Tokyo Pop


Comedy / Drama / Music / Romance

Rotten Tomatoes Critics - Certified Fresh 100% · 10 reviews
Rotten Tomatoes Audience - Upright 77% · 250 ratings
IMDb Rating 6.7/10 10 369 369

Top cast

Carrie Hamilton as Wendy Reed
Rome Kanda as Minoru
720p.BLU 1080p.BLU
920.2 MB
English 2.0
24 fps
1 hr 40 min
Seeds 1
1.67 GB
English 2.0
24 fps
1 hr 40 min
Seeds 12

Movie Reviews

Reviewed by tasgal 8 / 10

Charming and honest.

There's a very rare honesty and charm to "Tokyo Pop." Although I never knew the music scene in Japan, so much in the movie is immediately recognizable from life: The naivete on many sides. The fun of being exotic for a while and the uses made of it. The value for Westerners of being in Japan for a while; the sterility of living there long-term (generally speaking). The harmless chintziness of much in Japan. A degree of gentleness. The story is believable and the characters endearing. In tune with the lightness of the movie, there are few of the crudest sorts of stupidity one is likely to run up against: Westerners who set themselves up as experts on everything under the sun. The Japanese love of grandiose abstractions; verbal bombast about uniqueness and subtlety. The extreme moral and intellectual obtuseness involved in occasionally hammering down nails that stick up. Or that if you are inclined to pithiness, then you too may be unsuited for life in Japan.

Reviewed by vertigo_14 7 / 10

...On Traditional Cultures and Globalism (Spoilers)

Tokyo Pop is an odd 80s romantic comedy. But, more significantly, it uses American pop culture (via rock n' roll) dominating an Eastern culture to illustrate a point about the disappearance about traditional cultures (and consequently, individual identity) disappearing in the face of globalism.

The movie is kind of slow-moving, but it is a funny, lighthearted one, nonetheless. The story concerns a young New York singer (the late Carrie Hamilton) who, after seeing her own rock n' roll career going nowhere, travels to Tokyo with the naive expectation that American singers have a better chance at stardom. She is in for a rude awakening, having to live in the minimimal-amenities boarding house and working long hours at a thankless job as a hostess in a karaoke lounge, where she performs tired American folks songs to drunk, middle-aged Japanese businessmen. It is hardly what you call, a respectable singing career.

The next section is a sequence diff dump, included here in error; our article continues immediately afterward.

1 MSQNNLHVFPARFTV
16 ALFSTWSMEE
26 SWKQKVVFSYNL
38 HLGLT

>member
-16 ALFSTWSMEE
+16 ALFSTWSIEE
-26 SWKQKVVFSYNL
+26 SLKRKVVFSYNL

Luck has it that a band headed up by co-star real like Japanese rocker, Yutaka Tadokoro as "Hiro", is looking for an eye-catching quality that will get the attention of a much sought after record executive in Tokyo. And, eventually, Hiro meets up with Wendy (the rest of the band doesn't speak English), and he encourages to join the band, which she does after some reluctance.

Eventually, they become one of the most popular bands in Japan after a mishap between Hiro and Wendy land them on the front page of a magazine, something which thrilled this difficult record executive. But, to Wendy's dismay, the band is only popular as a Japanese band (plus one American) playing American cover songs. It takes Wendy a while to realize how superficial their success is, because she knows that Hiro has written some great Japanese songs of his own. And she encourages Hiro to play these on stage one night, taking a break from the tired sets of American pop songs. And as it turns out, Hiro's band does pretty well with these songs. Wendy also opines that her presence in the band is just another superficial factor of their fame, and breaks from the group to return to the states, hoping that Hiro and his band will continue their success with their music, and not American cover songs.

Throughout the movie, you will see the criticism of globalism, or how mass Western pop culture markets amassed the beauty and viability of Eastern culture. This point is most overtly illustrated in what it took for Hiro's band to get recognized--the presence of an American and the constant reliance on American pop songs. It was Wendy who saw that there was something wonderful about Hiro's songs (solely Eastern as they were written by him and sung in Japanese) that he shouldn't sacrifice to the ridiculous American pop scene. She encouraged Hiro's band to overcome their superficial image, and in the end, they were a success for it.